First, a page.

Skift Take

The clamps seem more like PR band aids than devices meant to protect. After American blamed disconnected seats on soda and other spills, it's hard for consumers to trust what they're being told.

American Airlines expanded the use of extra seat clamps to 49 Boeing Co. 767s as a “precautionary measure” after determining that the planes have the same locks as those that came loose in flights on another type of jet.

There haven’t been any “in-flight” incidents affecting customers on the 767 planes and no flights will need to be canceled, AMR Corp.’s American said in an e-mailed statement today. The extra clamps have the same strength as the ones put on seats for 48 of the company’s 757 jets, and the work will be completed by around Oct. 21.

American, based in Fort Worth, Texas, has inspected its entire fleet, it said today, after seat rows in the coach sections of its 757s became wobbly on three flights from Sept. 26 through Oct. 1. Seats were loose enough to shift backward toward the next row, although they never came completely free from the floor, the company has said.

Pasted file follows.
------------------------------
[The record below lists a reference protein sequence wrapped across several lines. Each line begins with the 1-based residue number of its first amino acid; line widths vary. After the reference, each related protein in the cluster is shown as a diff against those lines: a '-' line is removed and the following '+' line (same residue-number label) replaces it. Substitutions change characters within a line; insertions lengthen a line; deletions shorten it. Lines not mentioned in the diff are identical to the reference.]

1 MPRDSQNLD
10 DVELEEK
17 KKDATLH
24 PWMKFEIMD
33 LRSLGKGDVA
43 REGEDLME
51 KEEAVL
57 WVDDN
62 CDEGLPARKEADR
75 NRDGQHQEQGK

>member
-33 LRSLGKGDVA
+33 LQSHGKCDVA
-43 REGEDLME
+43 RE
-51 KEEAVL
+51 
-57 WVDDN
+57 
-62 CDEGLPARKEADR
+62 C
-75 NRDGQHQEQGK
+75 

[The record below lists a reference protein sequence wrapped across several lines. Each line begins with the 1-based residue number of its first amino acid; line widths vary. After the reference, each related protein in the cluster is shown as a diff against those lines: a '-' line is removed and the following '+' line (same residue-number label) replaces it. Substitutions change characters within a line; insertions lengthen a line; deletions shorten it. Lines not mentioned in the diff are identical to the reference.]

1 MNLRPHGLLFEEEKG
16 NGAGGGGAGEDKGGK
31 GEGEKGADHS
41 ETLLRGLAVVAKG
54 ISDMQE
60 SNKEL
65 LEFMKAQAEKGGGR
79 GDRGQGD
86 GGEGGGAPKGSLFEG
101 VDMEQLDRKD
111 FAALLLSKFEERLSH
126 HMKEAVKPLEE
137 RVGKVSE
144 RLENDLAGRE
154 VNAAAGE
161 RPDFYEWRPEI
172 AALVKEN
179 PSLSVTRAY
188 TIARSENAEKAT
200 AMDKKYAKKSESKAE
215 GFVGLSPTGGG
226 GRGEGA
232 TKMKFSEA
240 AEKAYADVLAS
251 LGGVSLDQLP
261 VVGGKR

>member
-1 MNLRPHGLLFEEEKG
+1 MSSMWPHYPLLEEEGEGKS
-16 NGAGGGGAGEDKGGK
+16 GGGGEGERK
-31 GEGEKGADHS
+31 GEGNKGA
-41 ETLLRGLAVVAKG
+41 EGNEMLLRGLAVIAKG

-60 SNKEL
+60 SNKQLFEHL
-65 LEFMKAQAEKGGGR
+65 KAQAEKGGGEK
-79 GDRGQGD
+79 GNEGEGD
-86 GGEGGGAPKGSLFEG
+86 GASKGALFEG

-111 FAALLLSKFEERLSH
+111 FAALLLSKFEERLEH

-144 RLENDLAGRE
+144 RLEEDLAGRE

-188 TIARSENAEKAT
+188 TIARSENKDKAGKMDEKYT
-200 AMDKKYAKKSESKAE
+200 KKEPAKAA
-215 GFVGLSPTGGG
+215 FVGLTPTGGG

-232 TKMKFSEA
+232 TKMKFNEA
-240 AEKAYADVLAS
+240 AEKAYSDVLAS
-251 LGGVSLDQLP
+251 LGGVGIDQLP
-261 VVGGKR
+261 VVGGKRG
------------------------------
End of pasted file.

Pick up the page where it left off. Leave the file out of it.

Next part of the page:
The loose seats have added to the bankrupt carrier’s problem with flight delays, which have caused a 1 percent reduction of capacity that will last through the first two weeks of November. The delays occurred after the airline imposed concessions on pilots and began notifying mechanics of layoffs.

Editors: Ben Livesey, John Lear. To contact the reporter on this story: Thomas Black in Dallas at [email protected]. To contact the editor responsible for this story: Ed Dufner at [email protected].  

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Tags: american airlines, safety

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